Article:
I’m curious what retired military personnel think of this.

    I retired with a “*regular (officer)” commission. That doesn’t make me immune to being charged, especially by a military that is run by the left at the top levels. The military awards me a retainer, my pension, and I am responsible for acting appropriately. Don’t be fooled by retired (and not so retired) generals who seem to violate the rules attacking Trump. That tells me two-tiered justice also has crept into the UCMJ.

    *Until one is offered tenure, selected to be awarded a regular commission, one has a “reserve officer” commission. Don’t confuse it with a reserve branch of the military. Think of the use of the term in MASH. I had to sign a new agreement and be sworn in again when I accepted it. Service academy graduates enter with a regular commission. I had to be selected by a board. I believe it was when I was also selected for captain. Yes, they can call me back. Yes, we have a uniform set in the closet. No, they don’t still fit.

    • #12
  13. She Member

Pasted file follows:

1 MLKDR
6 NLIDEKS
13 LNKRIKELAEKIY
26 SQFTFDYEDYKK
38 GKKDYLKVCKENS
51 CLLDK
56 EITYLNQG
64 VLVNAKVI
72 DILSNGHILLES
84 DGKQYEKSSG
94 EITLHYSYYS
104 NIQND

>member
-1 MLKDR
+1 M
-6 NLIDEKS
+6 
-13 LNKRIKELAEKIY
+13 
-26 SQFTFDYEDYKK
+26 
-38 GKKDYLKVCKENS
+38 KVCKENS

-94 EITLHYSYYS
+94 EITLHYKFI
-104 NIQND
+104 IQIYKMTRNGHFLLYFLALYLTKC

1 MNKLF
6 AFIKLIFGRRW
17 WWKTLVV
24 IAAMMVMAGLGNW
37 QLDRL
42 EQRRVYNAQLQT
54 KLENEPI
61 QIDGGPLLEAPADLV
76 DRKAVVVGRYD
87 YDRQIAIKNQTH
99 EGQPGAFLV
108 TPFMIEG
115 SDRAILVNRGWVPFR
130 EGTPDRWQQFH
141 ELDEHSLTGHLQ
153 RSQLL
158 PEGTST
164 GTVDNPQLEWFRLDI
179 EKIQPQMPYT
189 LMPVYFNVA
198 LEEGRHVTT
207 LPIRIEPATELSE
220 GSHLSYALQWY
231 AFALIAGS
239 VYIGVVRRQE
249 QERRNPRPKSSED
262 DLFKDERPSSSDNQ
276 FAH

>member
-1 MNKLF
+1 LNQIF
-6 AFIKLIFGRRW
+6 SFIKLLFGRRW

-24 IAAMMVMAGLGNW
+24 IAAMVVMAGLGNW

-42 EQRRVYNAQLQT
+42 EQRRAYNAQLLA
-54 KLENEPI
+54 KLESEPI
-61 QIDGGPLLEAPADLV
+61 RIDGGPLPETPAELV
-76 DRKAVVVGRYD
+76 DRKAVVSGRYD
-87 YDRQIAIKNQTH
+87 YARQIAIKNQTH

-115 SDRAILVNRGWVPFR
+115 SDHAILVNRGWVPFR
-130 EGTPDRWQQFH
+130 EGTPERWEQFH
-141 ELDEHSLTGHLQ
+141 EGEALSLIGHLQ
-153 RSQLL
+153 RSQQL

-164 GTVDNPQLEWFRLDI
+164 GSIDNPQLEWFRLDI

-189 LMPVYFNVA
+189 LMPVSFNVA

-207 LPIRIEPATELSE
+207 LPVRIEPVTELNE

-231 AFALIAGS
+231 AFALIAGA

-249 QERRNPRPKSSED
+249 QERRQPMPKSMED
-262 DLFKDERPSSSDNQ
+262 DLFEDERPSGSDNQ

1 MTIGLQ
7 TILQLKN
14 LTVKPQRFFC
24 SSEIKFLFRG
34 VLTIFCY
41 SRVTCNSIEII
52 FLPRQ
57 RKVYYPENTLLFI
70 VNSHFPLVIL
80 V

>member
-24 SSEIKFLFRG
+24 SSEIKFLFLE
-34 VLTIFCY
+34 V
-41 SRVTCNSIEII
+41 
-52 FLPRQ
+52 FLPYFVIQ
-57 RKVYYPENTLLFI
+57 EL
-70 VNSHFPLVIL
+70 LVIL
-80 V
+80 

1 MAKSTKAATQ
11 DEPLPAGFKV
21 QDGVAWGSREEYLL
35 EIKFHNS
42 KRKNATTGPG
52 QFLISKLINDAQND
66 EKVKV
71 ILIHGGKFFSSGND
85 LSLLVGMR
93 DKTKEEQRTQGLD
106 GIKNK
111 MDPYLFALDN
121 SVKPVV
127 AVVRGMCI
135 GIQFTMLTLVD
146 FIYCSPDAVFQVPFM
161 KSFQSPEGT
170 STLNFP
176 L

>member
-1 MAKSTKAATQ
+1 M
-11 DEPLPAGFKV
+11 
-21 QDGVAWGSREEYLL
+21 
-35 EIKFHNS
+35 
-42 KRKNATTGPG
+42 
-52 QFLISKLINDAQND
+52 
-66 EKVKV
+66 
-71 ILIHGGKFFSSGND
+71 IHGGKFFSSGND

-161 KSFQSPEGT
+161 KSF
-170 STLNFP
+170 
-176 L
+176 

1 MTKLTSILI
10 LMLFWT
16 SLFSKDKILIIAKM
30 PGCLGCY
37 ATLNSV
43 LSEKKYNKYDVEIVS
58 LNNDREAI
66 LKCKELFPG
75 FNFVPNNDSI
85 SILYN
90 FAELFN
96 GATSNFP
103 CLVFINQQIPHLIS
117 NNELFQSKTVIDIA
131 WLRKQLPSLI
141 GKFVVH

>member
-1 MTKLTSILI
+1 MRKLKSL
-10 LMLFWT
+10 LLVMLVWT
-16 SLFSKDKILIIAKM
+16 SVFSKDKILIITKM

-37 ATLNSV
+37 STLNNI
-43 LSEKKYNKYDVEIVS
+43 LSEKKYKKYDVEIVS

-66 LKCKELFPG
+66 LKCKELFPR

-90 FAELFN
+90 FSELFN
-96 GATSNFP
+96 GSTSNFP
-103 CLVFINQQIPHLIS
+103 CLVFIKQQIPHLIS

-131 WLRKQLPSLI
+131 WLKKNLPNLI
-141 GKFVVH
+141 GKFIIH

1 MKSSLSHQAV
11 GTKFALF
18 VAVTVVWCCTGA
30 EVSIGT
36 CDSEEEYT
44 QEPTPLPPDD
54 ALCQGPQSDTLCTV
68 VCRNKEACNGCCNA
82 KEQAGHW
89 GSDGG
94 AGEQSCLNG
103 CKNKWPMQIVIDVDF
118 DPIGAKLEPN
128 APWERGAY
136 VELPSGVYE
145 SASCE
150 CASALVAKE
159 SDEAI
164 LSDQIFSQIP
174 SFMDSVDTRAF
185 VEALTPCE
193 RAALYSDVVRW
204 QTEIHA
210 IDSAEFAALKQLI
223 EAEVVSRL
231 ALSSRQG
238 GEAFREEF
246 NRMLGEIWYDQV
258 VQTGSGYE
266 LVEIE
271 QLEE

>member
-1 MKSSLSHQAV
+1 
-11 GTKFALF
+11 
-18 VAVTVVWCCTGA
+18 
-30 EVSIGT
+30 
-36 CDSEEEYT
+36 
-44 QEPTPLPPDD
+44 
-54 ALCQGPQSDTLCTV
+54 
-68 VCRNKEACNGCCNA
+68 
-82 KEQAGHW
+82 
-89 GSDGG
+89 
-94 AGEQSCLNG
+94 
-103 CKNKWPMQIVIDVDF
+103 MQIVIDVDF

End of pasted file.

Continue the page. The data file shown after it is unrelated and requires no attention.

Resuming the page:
She
    @She

    OldPhil (View Comment):

    Steve Fast (View Comment):
    There are a lot of generals who should be ashamed for their yellow-livered failure to speak up

    Reminds me of an excellent book: Thomas E. Ricks’ The Generals.

    Up until not too long ago, US generals were regularly sacked, demoted, transferred, etc., for many reasons, even during wartime.

    Yes.  I remember a few conversations in the past pointing this sort of thing out.  Eisenhower fired LTG Lloyd Fredendall,  after the Battle of Kasserine Pass, and replaced him with George Patton.  Maybe the majority of those fired or demoted in the past were deemed incompetent or incapable of carrying out their orders or doing their jobs by those higher in their chains of command.

    But McKenzie–who was in charge of the Afghanistan withdrawal–subsequently said he–and others–knew that what they was ordered to do was wrong,  that it would result in chaos and the imminent fall of Kabul, and that all those things said at the time about, “why not secure Bagram, evacuate Americans in an orderly fashion, leave a small American force in country, etc. etc.” were correct. And I believe, several of the generals publicly disputed Biden’s claim that he was following the advice of his senior military advisers on the withdrawal in every respect.